Cycling the Atlantic coast of Europe from north to south during the summer of 2017. View the archive, the route so far, or donate to MSF.

Gap of Mamore

By Stuart Lowe on

I had a good sleep. I had to get to Cycle Inishowen for 11am. I took my time having breakfast and getting ready whilst also chatting some more with Lucy and Veronique. At 10am, as I set off, Lucy and the whole French family waved me off in the rain. It was wet and windy. Thankfully, for some of the ride, the wind was behind me for once. It blew me into Carndonagh as the church bells chimed 11.

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Veronique and Lucy

I found Oggy just off the main square and went for second breakfast as he looked at my bike. By 1pm he'd fitted new-ish chain rings (the ones he'd ordered didn't quite fit - thanks bike manufacturers), a new cassette (on the wheel from Ålesund) and a new chain. I was off again but with a full set of gears for the hills ahead.

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Oggy

It was a wet day. There was little let up. I called in at a post office to stamp my Atlantic Way passport. My mood way improved as I rode into Clonmany. I was greeted by people cheering me on at the side of the road. It was the French family. It was like having my own, lovely, Tour de France supporters. With a smile I rounded the next corner to gridlock. It was the Clonmany festival and there also seemed to be at least one wedding on. I weaved between the stationary cars, coaches and other vehicles all trying to get around each other. In the centre I stopped to soak up the atmosphere and get a crepe with Nutella from a stall.

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Clonmany festival

As I rounded the headland the wind picked up. It was tough going. I was aiming for the Lough Swilly ferry and didn't know the timetable just that they were every hour and a half. Then, ahead, I saw the road rising steeply up. Was this my route? Was there a more gentle road around the mountainside to the right? No, this was it. The Gap of Mamore. Why had nobody warned me. As I started seeing encouraging messages chalked on the tarmac I knew this must be part of a proper cycle race route. Drat! This was probably the Irish equivalent to the Bealach Na Ba. I kept cycling. I wasn't fast and I tried to time it so I was squeezing through passing places as cars came by from ahead and behind. No stopping. Keep going to the top. Nearly there. Made it!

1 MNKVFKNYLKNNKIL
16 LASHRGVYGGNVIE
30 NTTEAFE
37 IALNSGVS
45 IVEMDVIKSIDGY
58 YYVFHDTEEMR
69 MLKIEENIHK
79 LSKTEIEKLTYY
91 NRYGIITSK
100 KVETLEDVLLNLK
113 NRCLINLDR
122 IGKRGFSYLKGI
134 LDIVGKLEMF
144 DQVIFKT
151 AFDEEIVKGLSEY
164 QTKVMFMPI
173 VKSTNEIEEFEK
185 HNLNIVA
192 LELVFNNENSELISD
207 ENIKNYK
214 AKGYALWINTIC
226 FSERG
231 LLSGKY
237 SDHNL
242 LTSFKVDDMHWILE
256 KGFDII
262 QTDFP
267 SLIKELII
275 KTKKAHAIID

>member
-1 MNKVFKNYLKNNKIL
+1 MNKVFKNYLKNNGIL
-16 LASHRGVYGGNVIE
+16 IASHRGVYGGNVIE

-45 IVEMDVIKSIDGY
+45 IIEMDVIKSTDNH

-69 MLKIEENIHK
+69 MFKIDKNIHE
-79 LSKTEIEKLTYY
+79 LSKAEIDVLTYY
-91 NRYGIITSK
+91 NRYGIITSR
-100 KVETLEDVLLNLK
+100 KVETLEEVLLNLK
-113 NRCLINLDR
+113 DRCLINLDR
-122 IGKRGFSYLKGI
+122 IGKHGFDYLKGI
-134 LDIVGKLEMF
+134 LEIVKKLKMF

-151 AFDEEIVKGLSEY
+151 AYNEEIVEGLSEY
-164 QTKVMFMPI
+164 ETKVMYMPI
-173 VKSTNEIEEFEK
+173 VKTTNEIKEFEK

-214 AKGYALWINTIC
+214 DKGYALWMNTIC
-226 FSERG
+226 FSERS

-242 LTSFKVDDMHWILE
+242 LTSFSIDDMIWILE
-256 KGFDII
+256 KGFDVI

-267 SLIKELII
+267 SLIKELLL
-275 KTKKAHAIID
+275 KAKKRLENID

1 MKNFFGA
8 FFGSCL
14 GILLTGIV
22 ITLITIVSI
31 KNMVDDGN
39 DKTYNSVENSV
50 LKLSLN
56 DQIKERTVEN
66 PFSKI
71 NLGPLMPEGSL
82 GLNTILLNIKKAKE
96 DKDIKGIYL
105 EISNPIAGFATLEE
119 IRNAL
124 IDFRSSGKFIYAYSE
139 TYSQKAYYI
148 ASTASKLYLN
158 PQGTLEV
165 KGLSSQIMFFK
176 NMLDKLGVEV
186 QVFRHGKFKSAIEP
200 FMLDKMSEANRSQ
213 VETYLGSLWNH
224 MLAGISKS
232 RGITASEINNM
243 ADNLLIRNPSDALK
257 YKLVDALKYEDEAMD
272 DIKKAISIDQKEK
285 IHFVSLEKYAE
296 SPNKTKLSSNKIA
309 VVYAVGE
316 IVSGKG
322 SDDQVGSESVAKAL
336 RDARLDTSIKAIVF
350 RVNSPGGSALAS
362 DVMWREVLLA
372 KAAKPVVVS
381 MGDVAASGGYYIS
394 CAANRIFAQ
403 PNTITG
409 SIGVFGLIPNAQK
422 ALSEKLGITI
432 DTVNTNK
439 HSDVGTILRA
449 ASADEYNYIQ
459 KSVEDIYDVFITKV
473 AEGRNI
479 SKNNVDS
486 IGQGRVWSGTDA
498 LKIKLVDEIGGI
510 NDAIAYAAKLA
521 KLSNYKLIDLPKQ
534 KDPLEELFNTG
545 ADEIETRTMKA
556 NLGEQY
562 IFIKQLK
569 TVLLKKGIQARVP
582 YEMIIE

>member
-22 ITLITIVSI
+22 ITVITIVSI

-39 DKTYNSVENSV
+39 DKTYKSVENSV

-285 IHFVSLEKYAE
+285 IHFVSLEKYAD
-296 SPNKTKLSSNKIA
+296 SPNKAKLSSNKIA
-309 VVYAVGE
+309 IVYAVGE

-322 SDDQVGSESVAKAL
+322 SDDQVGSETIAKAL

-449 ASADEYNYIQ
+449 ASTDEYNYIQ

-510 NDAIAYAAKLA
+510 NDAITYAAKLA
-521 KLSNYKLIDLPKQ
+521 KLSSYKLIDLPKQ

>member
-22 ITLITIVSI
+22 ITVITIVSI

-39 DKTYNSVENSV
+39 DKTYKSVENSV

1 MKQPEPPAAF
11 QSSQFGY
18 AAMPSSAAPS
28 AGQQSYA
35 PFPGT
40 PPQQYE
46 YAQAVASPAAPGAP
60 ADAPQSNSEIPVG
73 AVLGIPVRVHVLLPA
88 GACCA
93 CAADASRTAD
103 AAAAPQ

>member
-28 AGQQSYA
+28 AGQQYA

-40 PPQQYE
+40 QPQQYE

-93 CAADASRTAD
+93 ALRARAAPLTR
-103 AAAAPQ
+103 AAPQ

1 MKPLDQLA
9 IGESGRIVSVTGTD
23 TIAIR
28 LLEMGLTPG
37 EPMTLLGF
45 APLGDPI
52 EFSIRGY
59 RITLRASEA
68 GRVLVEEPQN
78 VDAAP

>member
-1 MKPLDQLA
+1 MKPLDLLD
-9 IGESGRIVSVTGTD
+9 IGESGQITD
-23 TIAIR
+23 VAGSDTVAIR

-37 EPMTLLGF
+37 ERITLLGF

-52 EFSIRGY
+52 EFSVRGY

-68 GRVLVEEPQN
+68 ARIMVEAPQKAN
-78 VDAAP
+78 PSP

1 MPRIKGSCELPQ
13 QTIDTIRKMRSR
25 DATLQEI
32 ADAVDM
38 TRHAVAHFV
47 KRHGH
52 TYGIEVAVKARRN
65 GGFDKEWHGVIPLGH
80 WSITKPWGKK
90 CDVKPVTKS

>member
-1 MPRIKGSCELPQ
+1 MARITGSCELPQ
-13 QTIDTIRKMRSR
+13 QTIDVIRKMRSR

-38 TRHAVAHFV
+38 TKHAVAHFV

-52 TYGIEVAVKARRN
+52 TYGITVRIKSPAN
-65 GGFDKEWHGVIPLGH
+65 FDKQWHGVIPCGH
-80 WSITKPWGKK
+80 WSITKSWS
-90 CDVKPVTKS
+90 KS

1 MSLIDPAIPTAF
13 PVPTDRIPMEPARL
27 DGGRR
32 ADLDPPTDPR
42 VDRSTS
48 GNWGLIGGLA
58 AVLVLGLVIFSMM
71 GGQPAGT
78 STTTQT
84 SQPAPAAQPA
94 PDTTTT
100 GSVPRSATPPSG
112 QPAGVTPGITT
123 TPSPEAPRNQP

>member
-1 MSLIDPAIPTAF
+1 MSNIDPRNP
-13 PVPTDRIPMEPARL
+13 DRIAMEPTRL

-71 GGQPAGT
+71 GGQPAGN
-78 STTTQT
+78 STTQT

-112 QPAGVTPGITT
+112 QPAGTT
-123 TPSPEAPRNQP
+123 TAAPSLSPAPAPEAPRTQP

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Gap of Mamore

At the top, as I caught my breath, a Dutch car stopped and offered me some mints. I took them willingly. As they drove off I was met by Paul and Kate who'd watched me cycle up. They were up in Donegal on holiday and offered me a cup of tea. But it turned out they'd used up all their gas. However, a couple named Fiona and Arie had just arrived at the top by car and they combined forces to provide the hot water. Thanks to all of them for their kindness!

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Kate, Paul, Fiona and Arie

With a big smile I continued on. I freewheeled down the other side clutching my brakes and worrying that my bike might tip over due to the bumps in the road and the steep gradient.

An Irish man in a car asked me for directions.

I reached the ferry just minutes before it was to sail. I have had good luck with ferry timing on this trip. On the ferry I talked to a Welsh guy (who lives in Belfast) and his dad. His dad was about to motorcycle around India.

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Ferry over Lough Swilly

Although it was tea time I had to press on. I was hoping to do the parkrun in Falcarragh tomorrow morning and I had a way to go. The road followed the coast. It was hilly. Then it kept climbing up to Ballymastocker Strand. It gave good views. Then I immediately lost all the height on a switchback downhill so didn't get the benefit. I couldn't help curse road builders who preferred views over contouring nicely.

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Looking back over to Dunree Head

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Illuminated road heading up to Ballymastocker Strand

The Wild Atlantic Way route on the map went out to the headland. I decided to chop that bit off. I can't do every single in and out as I have to reach Spain eventually. It was hilly but not like Norway or Scotland. It was more gentle. As I reached Island Roy the light was starting to go. I found a campsite and got almost their last patch of grass around 9pm. It was raining still so, damp, I hid in my tent. Some time later as I was in my sleeping bag a loud family turned up and put there van right next to my tent. They seemed frustrated that I was there. Their little boy passed judgement on me, my tent, and bike. I think they wanted to put up their awning and couldn't because I was there. I had got there first though and they needn't have parked so close. They accidentally (hopefully) kicked out one of my guy ropes whilst clattering about.

At least I'd be off early and able to leave them behind.

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Looking over to Island Roy